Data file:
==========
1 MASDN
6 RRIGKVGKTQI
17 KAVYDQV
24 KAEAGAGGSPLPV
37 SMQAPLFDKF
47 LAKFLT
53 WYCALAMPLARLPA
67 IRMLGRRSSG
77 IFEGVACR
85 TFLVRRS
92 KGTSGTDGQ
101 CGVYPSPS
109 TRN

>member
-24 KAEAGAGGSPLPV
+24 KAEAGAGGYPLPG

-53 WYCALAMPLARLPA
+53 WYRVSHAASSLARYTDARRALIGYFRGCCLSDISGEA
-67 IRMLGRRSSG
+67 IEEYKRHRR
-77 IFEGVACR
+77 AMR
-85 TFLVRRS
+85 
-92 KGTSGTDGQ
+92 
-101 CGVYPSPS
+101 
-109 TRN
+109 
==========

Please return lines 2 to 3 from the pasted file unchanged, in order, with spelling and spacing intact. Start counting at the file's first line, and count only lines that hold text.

6 RRIGKVGKTQI
17 KAVYDQV